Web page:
Two Takings Approved Over Owners' Objections
Two recent decisions in New Jersey once again addressed good faith negotiations that are required of condemning authorities prior to commencing condemnation litigation. In County of Morris v. Randolph Town Center Assocs., L.P., the property owner appealed the lower’s court’s decision arguing that the condemning authority failed to fully disclose certain aspects of the project in its appraisal, and also violated the duty to negotiate in good faith. A copy of the Appellate Division’s decision in Randolph may be found here.
Similarly, in County of Bergen v. Rosemarie Arnold (available here), defendant Rosemarie Arnold (“Arnold”) alleged that the County’s (“Bergen”) “take it or leave it” offer failed to constitute as a bona fide negotiation, and thus Bergen was abusing its power of eminent domain. Nevertheless, the trial court in Arnold and the Appellate Division in Randolph each concluded that the condemning authorities fully complied with the requirements of bona fide negotiations, and thus were entitled to duly exercise its’ power of eminent domain.
In Randolph, the County of Morris (“Morris”) proposed to take an easement on a strip of undeveloped land for road widening and drainage. Morris gave notice to Randolph of the proposed taking and thereafter forwarded its constructions plans to Randolph. Morris conducted an inspection of the property conducted, which Randolph declined to attend. Morris thereafter completed its appraisal, and made its offer of compensation to the property owner.
Meanwhile, in Arnold, Bergen initially sought a temporary easement of one year for use of Arnold’s property during the reconstruction of a bridge nearby. Arnold alleged that despite having not entered into any agreement for the temporary easement, Bergen entered onto her property to proceed with the project, and during the process damaged her property. In response to Arnold’s complaints, Bergen requested and later received from Arnold an invoice of the damages claimed. Thereafter, Bergen offered to compensate her for the damages and also made an offer for three (3) permanent easements. It was determined by Bergen after the project that permanent easements were necessary for ongoing maintenance and repairs of the bridge in the future.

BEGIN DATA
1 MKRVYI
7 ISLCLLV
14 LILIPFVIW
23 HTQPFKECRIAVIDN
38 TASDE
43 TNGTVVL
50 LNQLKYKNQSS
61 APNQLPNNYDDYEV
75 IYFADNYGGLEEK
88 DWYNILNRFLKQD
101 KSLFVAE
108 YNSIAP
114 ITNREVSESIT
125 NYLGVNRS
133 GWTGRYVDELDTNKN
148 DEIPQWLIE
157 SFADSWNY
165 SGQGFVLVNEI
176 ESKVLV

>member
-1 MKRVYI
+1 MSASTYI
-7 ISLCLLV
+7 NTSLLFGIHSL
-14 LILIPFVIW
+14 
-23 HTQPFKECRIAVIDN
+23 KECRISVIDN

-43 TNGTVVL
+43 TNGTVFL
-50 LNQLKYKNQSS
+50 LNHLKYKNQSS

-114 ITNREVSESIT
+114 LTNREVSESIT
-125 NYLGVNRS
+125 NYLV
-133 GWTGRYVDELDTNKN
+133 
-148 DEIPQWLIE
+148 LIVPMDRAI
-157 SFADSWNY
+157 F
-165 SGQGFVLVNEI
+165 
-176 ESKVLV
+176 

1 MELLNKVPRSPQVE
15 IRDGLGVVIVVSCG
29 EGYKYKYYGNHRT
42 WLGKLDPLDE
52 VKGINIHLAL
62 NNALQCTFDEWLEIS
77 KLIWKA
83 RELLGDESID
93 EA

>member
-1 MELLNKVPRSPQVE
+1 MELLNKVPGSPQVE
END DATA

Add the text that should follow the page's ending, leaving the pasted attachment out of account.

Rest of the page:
The negotiation processes in both cases were different. In Randolph, the property owner waited nearly five (5) months to respond directly to Morris’ initial offer for the easement. When Randolph did respond, it initially provided a memorandum that addressed concerns about the impact of the proposed taking on the remainder of the property and, after consideration, Morris concluded that the proposals by Randolph were not feasible due to pre-existing requirements on the land set forth by the NJDEP. In the end, a compromise between Morris and Randolph could not be reached and Morris thereafter proceeded with the condemnation action.